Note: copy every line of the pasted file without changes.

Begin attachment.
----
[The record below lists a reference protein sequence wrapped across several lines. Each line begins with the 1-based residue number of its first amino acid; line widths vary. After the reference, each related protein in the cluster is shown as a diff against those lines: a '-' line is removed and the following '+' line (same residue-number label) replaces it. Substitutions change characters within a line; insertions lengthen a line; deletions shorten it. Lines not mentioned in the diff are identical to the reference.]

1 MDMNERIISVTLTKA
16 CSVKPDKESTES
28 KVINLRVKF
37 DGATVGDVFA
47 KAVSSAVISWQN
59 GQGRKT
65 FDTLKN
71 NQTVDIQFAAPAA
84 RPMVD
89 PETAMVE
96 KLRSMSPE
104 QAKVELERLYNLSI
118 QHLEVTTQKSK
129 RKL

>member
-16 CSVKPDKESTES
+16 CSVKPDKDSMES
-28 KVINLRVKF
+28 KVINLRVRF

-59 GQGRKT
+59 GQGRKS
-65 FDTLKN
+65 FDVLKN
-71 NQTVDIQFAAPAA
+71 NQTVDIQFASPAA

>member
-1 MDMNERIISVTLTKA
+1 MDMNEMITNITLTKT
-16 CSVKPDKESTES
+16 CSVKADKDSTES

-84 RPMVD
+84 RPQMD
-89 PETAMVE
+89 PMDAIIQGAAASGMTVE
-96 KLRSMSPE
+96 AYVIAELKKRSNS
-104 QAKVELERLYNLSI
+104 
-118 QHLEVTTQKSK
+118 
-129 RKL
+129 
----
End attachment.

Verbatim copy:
[The record below lists a reference protein sequence wrapped across several lines. Each line begins with the 1-based residue number of its first amino acid; line widths vary. After the reference, each related protein in the cluster is shown as a diff against those lines: a '-' line is removed and the following '+' line (same residue-number label) replaces it. Substitutions change characters within a line; insertions lengthen a line; deletions shorten it. Lines not mentioned in the diff are identical to the reference.]

1 MDMNERIISVTLTKA
16 CSVKPDKESTES
28 KVINLRVKF
37 DGATVGDVFA
47 KAVSSAVISWQN
59 GQGRKT
65 FDTLKN
71 NQTVDIQFAAPAA
84 RPMVD
89 PETAMVE
96 KLRSMSPE
104 QAKVELERLYNLSI
118 QHLEVTTQKSK
129 RKL

>member
-16 CSVKPDKESTES
+16 CSVKPDKDSMES
-28 KVINLRVKF
+28 KVINLRVRF

-59 GQGRKT
+59 GQGRKS
-65 FDTLKN
+65 FDVLKN
-71 NQTVDIQFAAPAA
+71 NQTVDIQFASPAA

>member
-1 MDMNERIISVTLTKA
+1 MDMNEMITNITLTKT
-16 CSVKPDKESTES
+16 CSVKADKDSTES

-84 RPMVD
+84 RPQMD
-89 PETAMVE
+89 PMDAIIQGAAASGMTVE
-96 KLRSMSPE
+96 AYVIAELKKRSNS
-104 QAKVELERLYNLSI
+104 
-118 QHLEVTTQKSK
+118 
-129 RKL
+129 